Repairing A Jack Plane Repairing A Jack Plane
Repairing a jack plane isn’t a frequent task. A jack plane is a fairly simple tool that you use for general bench planning chores, smoothing edges and sizing pieces of wood. This tool measures about 15 inches long with curved blades. Usually, the only maintenance you will need to perform is blade adjustments. However, if you need to tune up your jack plane, follow these directions.
Step 1 – Use Safety Gear
Always use safety goggles to protect your eyes from flying bits of wood when you work with hand or power tools. When you use a jack plane, wood slices will go flying. Protective eyewear guards against the severe damage these flying wood chips can cause.
Step 2 – Test a Cut
Test the jack plane to ensure it doesn't just need a minor adjustment to set it working correctly. Draw diagonal lines on a piece of test wood and secure it in a bench vice or other grip. Run the jack plane over the surface.
Step 3 – Examine the Test
Check to determine if the cut is the same width across the entire surface of the plane. If only part of the drawn line remains, the jack plane is out of whack.
If it cuts on only one side of the test wood, check the lateral adjustment lever, which is located right above the rear handle. The lever will move side to side.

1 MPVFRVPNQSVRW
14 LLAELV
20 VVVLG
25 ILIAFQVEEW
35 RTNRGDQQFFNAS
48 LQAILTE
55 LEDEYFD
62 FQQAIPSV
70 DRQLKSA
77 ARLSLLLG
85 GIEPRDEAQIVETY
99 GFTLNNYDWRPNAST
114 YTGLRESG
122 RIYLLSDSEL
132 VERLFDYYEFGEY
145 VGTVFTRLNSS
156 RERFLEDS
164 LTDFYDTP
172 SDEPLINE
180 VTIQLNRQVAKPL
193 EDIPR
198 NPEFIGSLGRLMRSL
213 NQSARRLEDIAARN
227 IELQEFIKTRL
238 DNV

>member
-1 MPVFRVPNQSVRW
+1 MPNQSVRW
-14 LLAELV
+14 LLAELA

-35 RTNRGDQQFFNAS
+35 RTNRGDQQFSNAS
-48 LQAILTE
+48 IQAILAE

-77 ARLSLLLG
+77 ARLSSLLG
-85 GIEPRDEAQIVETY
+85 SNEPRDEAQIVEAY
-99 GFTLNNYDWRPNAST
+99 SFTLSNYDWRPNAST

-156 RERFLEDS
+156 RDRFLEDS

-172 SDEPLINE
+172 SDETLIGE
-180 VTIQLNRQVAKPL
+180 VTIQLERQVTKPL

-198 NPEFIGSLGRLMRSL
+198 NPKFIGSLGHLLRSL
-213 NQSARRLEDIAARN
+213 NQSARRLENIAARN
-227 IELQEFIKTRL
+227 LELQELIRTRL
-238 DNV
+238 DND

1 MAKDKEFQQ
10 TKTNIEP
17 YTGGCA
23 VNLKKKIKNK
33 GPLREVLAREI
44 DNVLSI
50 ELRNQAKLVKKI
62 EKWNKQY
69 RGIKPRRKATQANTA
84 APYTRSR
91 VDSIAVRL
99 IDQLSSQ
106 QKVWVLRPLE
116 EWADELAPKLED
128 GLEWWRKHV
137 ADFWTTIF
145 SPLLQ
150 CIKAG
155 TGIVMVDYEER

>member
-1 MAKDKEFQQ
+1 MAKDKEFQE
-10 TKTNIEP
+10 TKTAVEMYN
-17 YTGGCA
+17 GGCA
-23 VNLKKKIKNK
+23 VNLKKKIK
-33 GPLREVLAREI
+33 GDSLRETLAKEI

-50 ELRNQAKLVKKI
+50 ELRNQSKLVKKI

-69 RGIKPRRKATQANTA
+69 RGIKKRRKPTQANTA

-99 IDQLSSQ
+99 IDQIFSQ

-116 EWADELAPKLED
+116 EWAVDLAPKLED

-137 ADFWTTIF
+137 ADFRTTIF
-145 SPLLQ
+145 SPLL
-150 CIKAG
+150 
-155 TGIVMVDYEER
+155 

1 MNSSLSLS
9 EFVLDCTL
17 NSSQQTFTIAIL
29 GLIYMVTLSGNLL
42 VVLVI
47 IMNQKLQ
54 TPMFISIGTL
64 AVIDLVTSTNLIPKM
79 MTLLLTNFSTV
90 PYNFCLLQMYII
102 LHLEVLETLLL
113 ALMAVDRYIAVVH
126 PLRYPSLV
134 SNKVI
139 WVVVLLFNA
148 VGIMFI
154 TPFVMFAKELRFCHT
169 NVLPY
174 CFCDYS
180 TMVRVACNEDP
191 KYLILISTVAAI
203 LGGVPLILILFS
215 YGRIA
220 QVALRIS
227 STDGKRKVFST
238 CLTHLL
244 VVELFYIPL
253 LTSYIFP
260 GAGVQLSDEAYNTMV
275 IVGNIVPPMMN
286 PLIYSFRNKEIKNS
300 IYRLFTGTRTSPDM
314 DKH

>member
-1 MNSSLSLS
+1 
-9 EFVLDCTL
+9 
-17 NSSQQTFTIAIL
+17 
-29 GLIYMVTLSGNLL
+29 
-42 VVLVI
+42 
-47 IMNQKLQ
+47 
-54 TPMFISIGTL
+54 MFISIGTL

If chunks of wood get caught up in the mouth of the jack plane, use the adjustment nut that is directly in front of the back plane handle. Turn the nut clockwise (tighter) to create a smaller cut and test it again.
Step 4 – Check for a Loose Blade
Make sure the jack plane blade is not loose. If it gouges the wood, tighten it. You need to first remove the cam lever cap to expose the adjustment screw. Using a flat head screwdriver, tighten the blade.
Step 5 – Test Again
Slowly operate the jack plane looking for a good roll of wood. Now, after all the adjustments made, if the cut still isn’t satisfactory, you will need to sharpen the blade.
Step 6 – Sharpen the Blade
Remove the blade and inspect it for any burrs or nicks along the edge. Use a bench grinder to remove any burrs or nicks found. While holding the tip of the blade to the wheel, move the blade side to side. Use a medium grit on the wheel. If necessary, dip the blade in water to cool it down.
Step 7 – Rough Grind the Beveled Edge
While rough grinding the jack plane beveled edge, keep cooling it with water. Hold the beveled edge to the wheel at a 25-degree angle. Put a drop of oil on the stone for lubricating the blade when making a pass. After each pass, wipe the stone clean and reapply oil. Once the blade is sharp, return it to the jack plane.